Once energy levels start to decline (whenever that might be), then, assuming that neither senility nor some other chronic disease is taking its toll, the part of wisdom is to stop doing some things so that with one’s remaining energy one can tackle the remaining things with enthusiasm and gusto. I can think of two or three senior saints who have become wholly admirable models in this regard. In their late 60s, they slowly started to put aside one task after another, with the result that, now in their early 90s, they can still do the one or two remaining things exceptionally well. One of them, for instance, will still preach, but never more than once a day. And he won’t fly anywhere: travel to the place he is to preach is either by car (with someone driving him), or by train. But when he does preach, you can close your eyes and listen to a man thirty or forty years younger.
There is another element in such decisions that is partly subjective, partly temperamental, partly a reflection of one’s sense of call—and of the ways these various factors interact with one another. John Calvin died on May 27, 1564, at the age of 54. All his life he held himself to the most rigorous, punishing schedule. That stunning self-discipline, a reflection of his passion for the glory of God and for the promotion of the gospel, was used by God to make the man astonishingly productive.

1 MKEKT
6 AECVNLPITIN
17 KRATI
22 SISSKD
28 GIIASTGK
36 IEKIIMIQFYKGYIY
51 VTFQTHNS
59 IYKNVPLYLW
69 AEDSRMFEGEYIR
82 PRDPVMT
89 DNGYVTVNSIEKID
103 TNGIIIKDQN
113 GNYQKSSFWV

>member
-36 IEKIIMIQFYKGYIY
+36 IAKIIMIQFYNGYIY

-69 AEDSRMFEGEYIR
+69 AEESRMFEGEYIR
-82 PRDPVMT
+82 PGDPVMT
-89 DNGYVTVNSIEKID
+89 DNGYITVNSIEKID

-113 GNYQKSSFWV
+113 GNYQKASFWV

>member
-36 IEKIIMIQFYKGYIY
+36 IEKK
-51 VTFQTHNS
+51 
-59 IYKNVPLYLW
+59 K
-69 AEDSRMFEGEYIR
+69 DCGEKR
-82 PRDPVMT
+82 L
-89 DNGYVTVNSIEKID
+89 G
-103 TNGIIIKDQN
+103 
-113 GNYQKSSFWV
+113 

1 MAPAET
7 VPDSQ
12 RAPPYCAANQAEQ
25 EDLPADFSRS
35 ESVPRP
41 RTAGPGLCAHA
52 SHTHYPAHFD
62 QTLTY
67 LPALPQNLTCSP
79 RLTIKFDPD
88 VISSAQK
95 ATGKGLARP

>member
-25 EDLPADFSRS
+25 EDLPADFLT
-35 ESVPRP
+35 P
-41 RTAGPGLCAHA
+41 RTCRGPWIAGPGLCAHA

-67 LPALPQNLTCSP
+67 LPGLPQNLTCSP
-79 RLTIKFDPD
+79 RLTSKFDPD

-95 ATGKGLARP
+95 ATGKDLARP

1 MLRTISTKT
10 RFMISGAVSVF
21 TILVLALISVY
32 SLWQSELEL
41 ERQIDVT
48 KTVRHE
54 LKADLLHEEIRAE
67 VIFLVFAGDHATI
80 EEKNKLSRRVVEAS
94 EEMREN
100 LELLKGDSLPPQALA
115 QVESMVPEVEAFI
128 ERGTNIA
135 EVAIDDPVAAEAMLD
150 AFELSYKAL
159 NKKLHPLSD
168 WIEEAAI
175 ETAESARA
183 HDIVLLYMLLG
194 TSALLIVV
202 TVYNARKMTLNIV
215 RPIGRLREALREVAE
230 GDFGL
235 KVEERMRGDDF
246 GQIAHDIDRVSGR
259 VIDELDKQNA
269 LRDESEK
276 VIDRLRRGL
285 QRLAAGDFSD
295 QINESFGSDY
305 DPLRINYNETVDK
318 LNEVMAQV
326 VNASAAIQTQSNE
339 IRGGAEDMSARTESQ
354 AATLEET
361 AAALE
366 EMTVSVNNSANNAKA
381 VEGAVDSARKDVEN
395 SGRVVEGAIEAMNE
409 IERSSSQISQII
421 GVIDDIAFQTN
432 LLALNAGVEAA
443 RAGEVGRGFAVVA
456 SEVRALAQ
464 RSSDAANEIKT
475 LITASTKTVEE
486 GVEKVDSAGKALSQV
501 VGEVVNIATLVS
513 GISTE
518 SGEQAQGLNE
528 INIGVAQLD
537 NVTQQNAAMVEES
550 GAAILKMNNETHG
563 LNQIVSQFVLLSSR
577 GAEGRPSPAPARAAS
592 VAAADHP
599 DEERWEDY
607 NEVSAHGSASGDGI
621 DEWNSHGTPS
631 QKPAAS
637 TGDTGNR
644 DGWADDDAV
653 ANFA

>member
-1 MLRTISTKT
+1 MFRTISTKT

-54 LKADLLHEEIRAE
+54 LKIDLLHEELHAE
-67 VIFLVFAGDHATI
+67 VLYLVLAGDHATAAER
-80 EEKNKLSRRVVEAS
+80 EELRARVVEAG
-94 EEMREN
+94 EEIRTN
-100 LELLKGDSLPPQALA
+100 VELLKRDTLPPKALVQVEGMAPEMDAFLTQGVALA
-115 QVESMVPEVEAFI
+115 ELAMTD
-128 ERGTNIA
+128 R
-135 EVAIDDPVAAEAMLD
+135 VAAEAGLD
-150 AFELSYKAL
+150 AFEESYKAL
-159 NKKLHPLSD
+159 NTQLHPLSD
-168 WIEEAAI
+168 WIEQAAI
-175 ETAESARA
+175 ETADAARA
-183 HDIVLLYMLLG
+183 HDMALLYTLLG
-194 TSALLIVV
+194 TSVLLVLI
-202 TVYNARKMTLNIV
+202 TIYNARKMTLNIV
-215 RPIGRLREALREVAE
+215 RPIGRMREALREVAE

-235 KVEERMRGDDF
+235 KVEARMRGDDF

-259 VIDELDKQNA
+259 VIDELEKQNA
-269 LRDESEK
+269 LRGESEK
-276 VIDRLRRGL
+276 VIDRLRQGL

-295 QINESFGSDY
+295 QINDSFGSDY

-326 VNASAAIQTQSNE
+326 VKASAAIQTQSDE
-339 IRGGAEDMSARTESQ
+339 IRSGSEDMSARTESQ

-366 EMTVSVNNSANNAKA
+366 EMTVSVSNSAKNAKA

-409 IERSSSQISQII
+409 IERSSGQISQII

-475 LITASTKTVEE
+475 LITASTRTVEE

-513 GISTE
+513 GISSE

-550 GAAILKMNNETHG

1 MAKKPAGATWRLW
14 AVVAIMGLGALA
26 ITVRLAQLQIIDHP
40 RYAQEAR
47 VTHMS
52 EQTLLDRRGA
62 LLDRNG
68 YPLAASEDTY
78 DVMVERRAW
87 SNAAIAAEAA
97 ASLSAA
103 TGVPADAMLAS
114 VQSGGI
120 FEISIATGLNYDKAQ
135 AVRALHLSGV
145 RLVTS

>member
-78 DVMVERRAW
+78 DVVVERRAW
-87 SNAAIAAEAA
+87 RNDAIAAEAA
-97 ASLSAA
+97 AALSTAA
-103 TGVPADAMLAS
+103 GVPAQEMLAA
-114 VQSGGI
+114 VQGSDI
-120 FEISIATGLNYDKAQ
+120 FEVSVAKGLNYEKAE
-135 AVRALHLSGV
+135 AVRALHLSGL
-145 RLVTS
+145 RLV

On the other hand, all the biographies I have read of him speculate that if in his latter years he had slowed down a little, he might have lived a good deal longer—and had he lived another decade or two, still with stable health, he may well have produced a great deal more.
But who are we to tell John Calvin what he should have done? Human motives are usually mixed. On the one hand, there is something hauntingly exemplary about a person who wants to burn out for Christ, to waste no time, to serve others, “… fill the unforgiving minute / With sixty seconds’ worth of distance run” (Kipling); on the other hand, there may be a wee touch of workaholism in such a stance, in which our very self-identity is tied to the number of hours we put in or the number of things we produce.
On the one hand, it might be a careful and thoughtful stewarding of our declining energies that makes a wise calculation about dropping certain responsibilities so as to maintain more important priorities; on the other hand, who is to deny that there may also be a touch of entitlement, or a cooling of youthful ardor, a dangerous love of mere ease? Each of us will have to give an answer to our own beloved Master, who knows us better than we do. It is probably not too much to suggest that if we are temperamentally drawn to one or the other of these extremes, we should be especially diligent to explore our motives most carefully.
(3) All things being equal (and of course, they never are), one should not leave one’s ministry until one or more of the following conditions is met:
One has to leave for moral reasons. Sadly, such failures are not restricted to young pastors. The older one gets, the more one should pray for grace to finish well.
Serious health issues mean that one can no longer discharge one’s pastoral duties fruitfully, with no realistic hope of returning to full strength (e.g., What is the prognosis after a serious stroke?).
One is clearly called by God to some other ministry. All of the usual complex factors have to be borne in mind. Continue reading